Alcohol & Heart Health
For decades, red wine has been thought of as being heart healthy but a study published in early 2022 is telling us something different. But before we jump into the most recent findings, we must answer 3 questions:
- Why is alcohol placed on a pedestal?
- Why is red wine often highlighted?
- What is “moderate consumption”?
Why is alcohol placed on a pedestal? The initial belief was born out of The French Paradox. In the early 1990s, it was observed that citizens of France consumed about the same about of saturated fat as citizens of the United States and the UK and yet their mortality rate for coronary heart disease was much lower. A major difference that scientists found is that the people of France consumed much more red wine.
This claim led to a large amount of research over the past few decades which generally found that a moderate consumption of any type of alcohol may be cardioprotective. Studies found that moderate consumption may be associated with a lower risk of hypertension, myocardial infarction, stroke, sudden cardiac death, and all-cause mortality.
Why is red wine often highlighted? This may be because red wine falls into The Mediterranean Diet, which is often looked at as being the most heart healthy. Also, red wine contains antioxidants such as resveratrol, which has anti-inflammatory properties and may help regulate cholesterol levels & prevent heart disease and strokes. Resveratrol can also be found in foods like blueberries, cranberries, grapes, peanuts, pistachios, and cocoa. There are debates as to how much resveratrol a person would need to ingest in order to experience cardioprotective effects and it would probably mean that they would need to consume wine in excess.
While moderate consumption of alcohol has been believed to be cardioprotective, binging or overconsuming alcohol can lead to arrhythmias, cardiomyopathy, high blood pressure, high cholesterol, heart failure, or stroke.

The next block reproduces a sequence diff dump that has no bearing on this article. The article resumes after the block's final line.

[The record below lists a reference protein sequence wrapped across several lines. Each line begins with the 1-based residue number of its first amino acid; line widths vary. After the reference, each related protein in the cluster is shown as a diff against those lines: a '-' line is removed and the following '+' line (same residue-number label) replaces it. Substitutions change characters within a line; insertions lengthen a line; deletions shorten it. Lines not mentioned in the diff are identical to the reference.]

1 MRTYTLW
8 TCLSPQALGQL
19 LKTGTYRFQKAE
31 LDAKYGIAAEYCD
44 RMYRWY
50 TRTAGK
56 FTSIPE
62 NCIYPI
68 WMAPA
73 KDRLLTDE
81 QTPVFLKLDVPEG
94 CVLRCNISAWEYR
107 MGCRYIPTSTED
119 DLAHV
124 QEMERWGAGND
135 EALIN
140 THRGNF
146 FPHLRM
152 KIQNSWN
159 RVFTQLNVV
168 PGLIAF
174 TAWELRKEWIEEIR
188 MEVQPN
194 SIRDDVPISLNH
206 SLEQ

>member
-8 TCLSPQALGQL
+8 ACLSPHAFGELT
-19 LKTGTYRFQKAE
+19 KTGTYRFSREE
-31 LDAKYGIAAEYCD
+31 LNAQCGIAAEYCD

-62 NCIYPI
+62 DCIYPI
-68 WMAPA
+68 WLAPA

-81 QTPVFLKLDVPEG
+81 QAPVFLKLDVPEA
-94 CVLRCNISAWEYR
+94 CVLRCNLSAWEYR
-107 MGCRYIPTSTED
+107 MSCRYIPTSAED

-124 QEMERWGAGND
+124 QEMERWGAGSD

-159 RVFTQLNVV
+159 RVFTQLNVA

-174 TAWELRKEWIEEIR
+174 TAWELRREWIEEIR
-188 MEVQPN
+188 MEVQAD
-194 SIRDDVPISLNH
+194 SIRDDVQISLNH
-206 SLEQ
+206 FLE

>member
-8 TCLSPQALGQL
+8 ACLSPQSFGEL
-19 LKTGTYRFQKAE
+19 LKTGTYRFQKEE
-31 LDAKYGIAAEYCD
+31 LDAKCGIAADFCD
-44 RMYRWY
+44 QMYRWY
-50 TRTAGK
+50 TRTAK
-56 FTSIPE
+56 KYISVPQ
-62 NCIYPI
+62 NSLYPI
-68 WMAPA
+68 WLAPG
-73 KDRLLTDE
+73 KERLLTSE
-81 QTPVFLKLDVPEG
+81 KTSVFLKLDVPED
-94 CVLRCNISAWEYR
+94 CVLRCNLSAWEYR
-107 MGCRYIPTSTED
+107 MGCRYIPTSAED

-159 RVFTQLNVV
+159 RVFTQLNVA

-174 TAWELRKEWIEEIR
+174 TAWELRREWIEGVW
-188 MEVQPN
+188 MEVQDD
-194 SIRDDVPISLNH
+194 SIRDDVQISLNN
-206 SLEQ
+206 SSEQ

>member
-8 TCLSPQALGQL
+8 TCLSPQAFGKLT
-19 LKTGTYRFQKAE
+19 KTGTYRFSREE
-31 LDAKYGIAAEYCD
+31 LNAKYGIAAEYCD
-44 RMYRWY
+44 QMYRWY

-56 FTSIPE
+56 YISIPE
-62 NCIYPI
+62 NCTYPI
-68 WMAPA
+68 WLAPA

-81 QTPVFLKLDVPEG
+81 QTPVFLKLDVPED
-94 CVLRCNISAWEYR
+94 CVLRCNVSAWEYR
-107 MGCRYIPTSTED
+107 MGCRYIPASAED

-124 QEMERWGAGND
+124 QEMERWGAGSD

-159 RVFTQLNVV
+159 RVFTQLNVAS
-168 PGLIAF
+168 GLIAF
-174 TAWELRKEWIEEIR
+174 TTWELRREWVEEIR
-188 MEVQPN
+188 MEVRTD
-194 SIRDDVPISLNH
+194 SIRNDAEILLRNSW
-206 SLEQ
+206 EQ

WATCH THIS VIDEO FOR A VISUAL BREAKDOWN OF THE INFO SO FAR!
So, what does “moderate consumption” mean?
1 drink per day for women, 1-2 drinks a day for men.
Recommended portion sizes for a single alcoholic drinks as defined by the American Heart Association are as follows:
- 4oz. of wine
- 12oz. of a regular beer (~5% ABV)
- 1.5oz. of an 80-proof spirit
- 1oz. of a 100-proof spirit
As you can see in this chart, it is very easy to consume more than what is considered to be a moderate amount.
Studies have also found that a smaller amount of alcohol consumed over a number of days had the lowest death rates of any cause when compared to the same total amount of alcohol consumed in one or two days.
SOMETHING TO CONSIDER: If the French Paradox attributed lower mortality rates from coronary heart disease to higher consumption of red wine, but now we know how small a “moderate” amount of alcohol is and we know the dangers of overconsumption of alcohol, then we have to wonder what other variables could be impacting heart health.
A 2017 article published in the American Heart Association’s Circulation titled Wine and Cardiovascular Health stated: